The Palosi brothers contend they have established the first element because their medical negligence claim is a well-recognized common law cause of action. We agree that a suit for medical negligence is recognized in common law. See, e.g., Humphreys v. Roberson, 125 Tex. 558, 83 S.W.2d 311 (1935). However, at common law, a personal injury claim did not survive an injured party's death, nor did a deceased's heirs have a common law cause of action for their own losses. Diaz, 941 S.W.2d at 100; Kramer v. Lewisville Mem'l Hosp., 858 S.W.2d 397, 403 (Tex. 1993). These actions are now permitted only by virtue of the Wrongful Death Act and the Survivorship Statute. Diaz, 941 S.W.2d at 101; Kramer, 858 S.W.2d at 403; see Tex. Civ. Prac. Rem. Code Ann. §§ 71.002-.004, 71.021 (Vernon 2008). Any medical negligence claim that can be brought only because of the existence of the Wrongful Death Act and the Survivorship Statute is not a common law claim and cannot form the basis of an open courts challenge. See Diaz, 941 S.W.2d at 101 (holding that plaintiffs who brought wrongful death and survival actions, which were based on alleged medical negligence, could not maintain open courts challenge because their remedies were conferred by statute, not common law); Baptist Mem'l Hosp. Sys. v. Arredondo, 922 S.W.2d 120, 121-22 (Tex. 1996) (per curiam) (concluding that wrongful death plaintiff could not satisfy first prong of open courts test because claim was purely statutory, although action was based on medical negligence); Bala v. Maxwell, 909 S.W.2d 889, 893 (Tex. 1995) (holding that because plaintiffs had no common law right to bring either wrongful death or survival action, they could not establish open courts violation); Rose v. Doctors Hosp., 801 S.W.2d 841, 845 (Tex. 1990) (holding that because plaintiffs' medical negligence claim was common law claim that would have died with decedent if not preserved by wrongful death statute, claim was conferred by statute not by common law, precluding open courts challenge).
As with the plaintiffs in the cases cited above, the Palosi brothers' claims are based on a theory of medical negligence — that Kretsinger negligently prescribed medication contraindicated for patients like John Palosi III, causing his death. The Palosi brothers' claims would not have survived the death of John Palosi III but for the wrongful death and survival statutes. Accordingly, the Palosi brothers' remedies were statutorily conferred and thus, as a matter of law, the open courts doctrine does not apply to this case.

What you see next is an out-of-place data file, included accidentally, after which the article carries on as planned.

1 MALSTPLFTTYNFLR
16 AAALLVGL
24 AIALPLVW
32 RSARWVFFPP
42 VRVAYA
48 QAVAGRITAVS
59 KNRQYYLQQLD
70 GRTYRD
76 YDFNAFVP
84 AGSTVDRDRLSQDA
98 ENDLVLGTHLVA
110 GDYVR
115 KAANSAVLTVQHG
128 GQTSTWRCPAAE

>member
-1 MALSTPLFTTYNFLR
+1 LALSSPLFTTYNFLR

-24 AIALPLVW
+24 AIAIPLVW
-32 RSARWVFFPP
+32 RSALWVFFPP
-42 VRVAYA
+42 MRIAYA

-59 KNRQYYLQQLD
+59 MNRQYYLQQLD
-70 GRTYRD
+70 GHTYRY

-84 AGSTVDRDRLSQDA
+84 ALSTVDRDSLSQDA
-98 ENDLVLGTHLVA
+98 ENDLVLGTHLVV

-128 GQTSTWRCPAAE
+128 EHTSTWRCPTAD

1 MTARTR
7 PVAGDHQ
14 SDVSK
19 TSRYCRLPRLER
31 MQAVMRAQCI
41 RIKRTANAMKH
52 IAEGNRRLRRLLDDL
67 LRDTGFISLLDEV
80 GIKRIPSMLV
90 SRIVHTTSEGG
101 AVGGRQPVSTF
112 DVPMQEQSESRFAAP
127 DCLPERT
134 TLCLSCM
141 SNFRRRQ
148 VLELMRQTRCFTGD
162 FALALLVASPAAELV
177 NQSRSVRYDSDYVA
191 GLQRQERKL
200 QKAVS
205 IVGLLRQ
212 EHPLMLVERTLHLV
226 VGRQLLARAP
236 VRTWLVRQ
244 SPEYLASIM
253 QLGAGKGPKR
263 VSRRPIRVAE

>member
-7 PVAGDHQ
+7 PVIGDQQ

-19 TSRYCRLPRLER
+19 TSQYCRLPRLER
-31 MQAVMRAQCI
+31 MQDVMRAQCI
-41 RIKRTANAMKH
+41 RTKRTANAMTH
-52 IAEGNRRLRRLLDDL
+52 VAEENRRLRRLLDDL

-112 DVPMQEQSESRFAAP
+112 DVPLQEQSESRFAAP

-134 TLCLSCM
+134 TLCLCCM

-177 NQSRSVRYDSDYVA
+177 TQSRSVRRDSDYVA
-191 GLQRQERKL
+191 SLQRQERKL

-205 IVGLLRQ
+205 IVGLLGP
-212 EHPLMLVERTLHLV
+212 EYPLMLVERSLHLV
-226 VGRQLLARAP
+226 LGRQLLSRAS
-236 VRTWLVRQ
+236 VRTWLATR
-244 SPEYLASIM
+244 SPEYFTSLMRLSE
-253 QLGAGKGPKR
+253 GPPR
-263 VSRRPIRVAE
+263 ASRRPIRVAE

The Palosi brothers argue we should hold sections 74.351(a) and (b) unconstitutional based on our disposition in Rankin v. Methodist Healthcare Sys. of San Antonio, Ltd., LLP, 261 S.W.3d 93 (Tex.App.-San Antonio 2008, pet. filed). In Rankin, a hysterectomy patient brought a medical negligence claim against her surgeons after a sponge was found in her abdomen. 261 S.W.3d at 95. We held that the statute of repose, codified in section 74.251 of the Texas Civil Practice Remedies Code, violated the open courts provision of the Texas Constitution as applied to the plaintiff in that case. Id. at 99. However, our holding was based in part on the fact that the statute abrogated the plaintiff's common law claim for negligence. Id. at 99. Here, the Palosi brothers have no common law claim. Unlike the plaintiff in Rankin, who did not die and brought a medical negligence claim on her own behalf, the Palosi brothers' claims would have died with their father, but for the existence of the wrongful death and survival statutes. Accordingly, Rankin is distinguishable and does not compel the result sought by the Palosi brothers.
Despite the unfortunate circumstances, because the Palosi brothers cannot, as a matter of law, establish the existence of a cognizable common law cause of action, the open courts doctrine does not apply to this case. Accordingly, we overrule their issue and affirm the trial court's judgment.